Near-miss events occurring in wards were categorized as clinical near miss. It is detected when there is a discrepancy between the ABO grouping of a newly received sample and pre-existing ABO grouping of the same patient recorded within the online system. According to our hospital standard operating procedure (SOP), when a near miss occurs, implicated sample need to be rejected and the ward should send a new sample for regrouping. HO will need to send an explanation letter regarding the near miss made to the head of transfusion medicine.

Table 1: Prevalence and rate of near-miss events analyzed with descriptive statistics.

Near-miss events

Total GSH and GXM requests

Prevalence of near-miss events % (95% CI)

*Rate of near-miss events

Mean reporting rate (events per year)


242 004




GSH: group, screen, and hold; GXM: group and cross match; CI: confidence interval.
*One event per number of test requests received.

Near miss occurring in a blood bank, also known as laboratory near miss, is detected when there is a discrepancy between the ABO grouping of a newly received sample and the pre-existing ABO group of the same patient in the online system record.

Data were analyzed using SPSS Statistics (IBM Corp. Released 2017. IBM SPSS Statistics for Windows, Version 25.0. Armonk, NY: IBM Corp.). Determination of associated factors with the occurrence of near-miss events amongst HO were analyzed using simple logistic (SLR) and multiple logistic regression (MLR). The level of significance was determined at p-value < 0.050.

Table 2: Summary of causes of near-miss events using descriptive statistics.


Type of near miss





n (%)

n (%)

n (%)

Incorrect specimen handling

4 (44.4)


4 (4.8)

1 every 60 501

Incorrect test interpretation

5 (55.6)


5 (6.0)

1 every 48 401



9 (12.2)

9 (10.8)

1 every 26 889



28 (37.8)

28 (33.7)

1 every 8 643



37 (50.0)

37 (44.6)

1 every 6 541

*one event every number of requests.


There were 83 near-miss events reported among 242 004 requests for GSH and GXM from 2011 to 2017. The prevalence of near-miss events among test requests was 0.034% (95% confidence interval (CI): 0.027–0.042) [Table 1]. Overall, there was a decreasing trend of near miss prevalence from 2011 until 2014 and a static trend from 2014 until 2017 [Figure 1].

Near-miss events of transfusion practice in our hospital were predominantly clinical near miss. Clinical near miss amounted to 74 events (89.2%), in contrast with laboratory near miss with only nine (10.8%) events [Table 2].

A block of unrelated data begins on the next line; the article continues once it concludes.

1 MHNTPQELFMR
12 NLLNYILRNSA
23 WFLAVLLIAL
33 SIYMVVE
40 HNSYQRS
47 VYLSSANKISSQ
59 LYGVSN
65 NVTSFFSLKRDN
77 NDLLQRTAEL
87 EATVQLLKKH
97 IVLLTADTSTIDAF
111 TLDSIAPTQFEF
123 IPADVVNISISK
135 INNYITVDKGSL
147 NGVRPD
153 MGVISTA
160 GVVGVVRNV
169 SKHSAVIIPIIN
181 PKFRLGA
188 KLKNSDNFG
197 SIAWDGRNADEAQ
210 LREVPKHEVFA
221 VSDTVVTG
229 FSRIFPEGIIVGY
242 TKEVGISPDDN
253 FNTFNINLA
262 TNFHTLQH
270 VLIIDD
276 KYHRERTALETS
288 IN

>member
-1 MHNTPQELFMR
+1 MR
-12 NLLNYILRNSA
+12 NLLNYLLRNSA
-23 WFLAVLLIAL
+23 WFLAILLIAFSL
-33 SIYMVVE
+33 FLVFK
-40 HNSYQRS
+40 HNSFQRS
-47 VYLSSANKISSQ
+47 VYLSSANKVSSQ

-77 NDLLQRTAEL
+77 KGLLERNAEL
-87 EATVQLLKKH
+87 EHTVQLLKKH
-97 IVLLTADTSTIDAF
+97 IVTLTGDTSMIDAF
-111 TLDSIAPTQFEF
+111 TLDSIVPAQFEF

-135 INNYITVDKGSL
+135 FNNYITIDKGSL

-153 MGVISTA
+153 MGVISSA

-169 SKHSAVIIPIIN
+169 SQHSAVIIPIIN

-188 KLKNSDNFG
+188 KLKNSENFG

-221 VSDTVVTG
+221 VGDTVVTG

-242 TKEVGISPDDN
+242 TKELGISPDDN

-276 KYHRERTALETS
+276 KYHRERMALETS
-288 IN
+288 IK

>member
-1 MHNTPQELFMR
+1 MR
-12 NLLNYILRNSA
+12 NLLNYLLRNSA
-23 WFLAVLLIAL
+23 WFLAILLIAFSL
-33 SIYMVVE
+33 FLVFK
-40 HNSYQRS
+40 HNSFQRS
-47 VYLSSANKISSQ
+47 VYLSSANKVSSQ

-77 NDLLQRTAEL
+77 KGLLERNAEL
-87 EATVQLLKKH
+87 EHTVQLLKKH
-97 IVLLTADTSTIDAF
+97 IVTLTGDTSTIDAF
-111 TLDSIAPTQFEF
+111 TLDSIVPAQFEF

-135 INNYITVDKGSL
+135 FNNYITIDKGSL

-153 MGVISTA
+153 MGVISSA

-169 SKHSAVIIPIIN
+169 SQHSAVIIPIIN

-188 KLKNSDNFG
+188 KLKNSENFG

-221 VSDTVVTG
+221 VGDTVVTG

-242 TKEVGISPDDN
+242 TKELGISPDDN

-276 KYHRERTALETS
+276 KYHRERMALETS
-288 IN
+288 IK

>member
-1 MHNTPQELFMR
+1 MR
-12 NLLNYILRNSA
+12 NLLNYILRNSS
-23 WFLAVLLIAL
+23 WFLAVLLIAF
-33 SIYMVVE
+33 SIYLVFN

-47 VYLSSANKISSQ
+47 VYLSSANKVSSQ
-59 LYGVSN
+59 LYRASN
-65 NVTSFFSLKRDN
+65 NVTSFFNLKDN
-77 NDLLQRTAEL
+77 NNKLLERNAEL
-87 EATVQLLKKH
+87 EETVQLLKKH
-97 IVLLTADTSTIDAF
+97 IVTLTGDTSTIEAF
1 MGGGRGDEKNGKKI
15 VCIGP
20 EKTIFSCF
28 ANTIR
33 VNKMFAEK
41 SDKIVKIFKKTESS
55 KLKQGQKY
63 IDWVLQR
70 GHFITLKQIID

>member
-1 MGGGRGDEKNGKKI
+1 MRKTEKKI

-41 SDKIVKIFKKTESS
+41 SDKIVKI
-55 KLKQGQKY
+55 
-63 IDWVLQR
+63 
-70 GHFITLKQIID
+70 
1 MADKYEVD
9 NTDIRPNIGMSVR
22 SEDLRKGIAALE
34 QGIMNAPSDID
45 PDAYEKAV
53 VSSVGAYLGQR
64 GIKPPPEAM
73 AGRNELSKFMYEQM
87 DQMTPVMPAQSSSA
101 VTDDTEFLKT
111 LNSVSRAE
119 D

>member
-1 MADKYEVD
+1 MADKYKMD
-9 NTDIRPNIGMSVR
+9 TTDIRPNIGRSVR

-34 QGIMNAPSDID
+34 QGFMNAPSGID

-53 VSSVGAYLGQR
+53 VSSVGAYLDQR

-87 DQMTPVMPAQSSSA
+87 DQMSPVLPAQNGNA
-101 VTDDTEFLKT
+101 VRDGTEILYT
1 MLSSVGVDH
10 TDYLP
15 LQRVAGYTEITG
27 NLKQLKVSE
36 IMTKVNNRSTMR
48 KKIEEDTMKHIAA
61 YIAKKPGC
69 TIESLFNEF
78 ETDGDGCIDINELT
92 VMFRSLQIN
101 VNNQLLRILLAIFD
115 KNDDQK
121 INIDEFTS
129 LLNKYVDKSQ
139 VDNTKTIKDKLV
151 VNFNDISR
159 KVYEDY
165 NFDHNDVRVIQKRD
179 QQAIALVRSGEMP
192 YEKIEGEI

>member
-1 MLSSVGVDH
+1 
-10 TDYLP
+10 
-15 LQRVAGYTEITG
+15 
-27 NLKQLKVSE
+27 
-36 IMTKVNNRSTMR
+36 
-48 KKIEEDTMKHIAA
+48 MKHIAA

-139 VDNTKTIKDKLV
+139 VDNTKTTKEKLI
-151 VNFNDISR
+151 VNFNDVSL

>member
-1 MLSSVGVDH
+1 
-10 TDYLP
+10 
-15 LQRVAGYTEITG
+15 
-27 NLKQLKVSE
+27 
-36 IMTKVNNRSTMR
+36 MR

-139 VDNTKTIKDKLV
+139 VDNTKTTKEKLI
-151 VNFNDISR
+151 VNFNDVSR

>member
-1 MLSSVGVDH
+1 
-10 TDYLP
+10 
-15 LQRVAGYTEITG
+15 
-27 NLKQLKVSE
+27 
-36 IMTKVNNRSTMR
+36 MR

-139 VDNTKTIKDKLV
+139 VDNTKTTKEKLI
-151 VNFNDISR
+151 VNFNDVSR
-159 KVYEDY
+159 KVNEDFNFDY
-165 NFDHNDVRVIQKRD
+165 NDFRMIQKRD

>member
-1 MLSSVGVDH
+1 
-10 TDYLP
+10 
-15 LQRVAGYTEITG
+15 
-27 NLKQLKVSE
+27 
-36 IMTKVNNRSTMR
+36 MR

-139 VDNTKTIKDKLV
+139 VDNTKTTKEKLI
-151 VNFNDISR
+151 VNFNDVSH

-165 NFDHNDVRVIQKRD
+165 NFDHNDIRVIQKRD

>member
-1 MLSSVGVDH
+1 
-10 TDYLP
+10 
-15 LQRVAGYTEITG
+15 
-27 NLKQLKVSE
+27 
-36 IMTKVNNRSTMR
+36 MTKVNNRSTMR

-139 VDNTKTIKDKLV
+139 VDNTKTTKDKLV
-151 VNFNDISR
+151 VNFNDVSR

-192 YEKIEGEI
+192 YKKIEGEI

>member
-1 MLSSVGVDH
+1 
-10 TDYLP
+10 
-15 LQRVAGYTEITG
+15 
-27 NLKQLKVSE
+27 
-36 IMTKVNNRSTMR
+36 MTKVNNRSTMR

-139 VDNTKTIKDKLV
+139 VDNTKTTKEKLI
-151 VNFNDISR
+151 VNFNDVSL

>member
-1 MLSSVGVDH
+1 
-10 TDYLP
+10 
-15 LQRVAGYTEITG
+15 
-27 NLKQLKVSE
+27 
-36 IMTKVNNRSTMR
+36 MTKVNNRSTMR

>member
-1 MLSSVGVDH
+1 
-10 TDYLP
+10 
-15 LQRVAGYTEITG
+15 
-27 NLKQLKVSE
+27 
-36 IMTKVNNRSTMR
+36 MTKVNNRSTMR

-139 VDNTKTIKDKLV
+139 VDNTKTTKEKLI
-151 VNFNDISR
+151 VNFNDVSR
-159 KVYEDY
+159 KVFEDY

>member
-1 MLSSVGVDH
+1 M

Most clinical near-miss events were of unclassifiable causes amounting to 37 events. In 30 events, there was no explanation letter handed in by involved medical personnel; hence, the exact mechanism of how the event occurred was unknown. In seven events, the near-miss events were of the previous sample in the past, and the blood grouping from the current sample is correct; hence, further investigation was not possible. Unclassifiable causes were categorized as clinical near miss as they were detected before sample testing in the transfusion medicine laboratory. Mislabelled and miscollected contribute to about 33.7% and 10.8%, respectively.

Table 3: Distribution of location of near-miss events and staff involved using descriptive statistics.


Staff, n (%)





n (%)







3 (3.6)

Accident and emergency




5 (6.0)




6 (7.2)





8 (9.6)

Obstetrics and gynecology



26 (31.3)

Internal medicine




26 (31.3)



Transfusion medicine unit



9 (10.8)

HO: house officer; MO: medical officer; MLT: medical laboratory technologist.

The majority of laboratory near miss were caused by incorrect interpretation of ABO and Rhesus blood grouping. Another cause of laboratory near miss was incorrect specimen handling, which included one case of assigning the wrong barcode sticker to another patient’s sample, one case of labeling mistake on blood grouping card, and two cases of mistakenly testing the wrong sample for a patient.

Most near-miss events involved HO, followed by medical laboratory technologist (MLT) and medical officer (MO) [Table 3]. Most clinical near-miss events were from both medical wards and obstetrics and gynecology wards. Laboratory near miss was the third most frequent location with 10.8% of cases.


The prevalence of near-miss events in our hospital was low at 0.034% (95% CI: 0.027–0.042%). Similarly, a lower prevalence of near-miss events reported in India and Pakistan, which was 0.04% and 0.035%, respectively, among cross match samples.6 In contrast, a study by Elhence et al,7 and Fastman et al,8 reported a higher near miss reporting rate of 0.45% and 1.7%, respectively.

Table 4: Descriptive data of the house officers involved in the study (n = 166).



n = 42


n = 124

n (%)

n (%)

Age, year, mean (SD)

25.7 (1.0)

26.2 (1.2)




15 (35.7)

54 (43.5)


27 (64.3)

70 (56.5)




37 (88.1)

114 (91.9)


5 (11.9)

10 (8.1)



Surgical-based wards

26 (61.9)

81 (65.3)

Medical-based wards

16 (38.1)

43 (34.7)

Time of request


Non-office hour

22 (52.4)

74 (59.7)

Office hour

20 (47.6)

50 (40.3)



1st and 2nd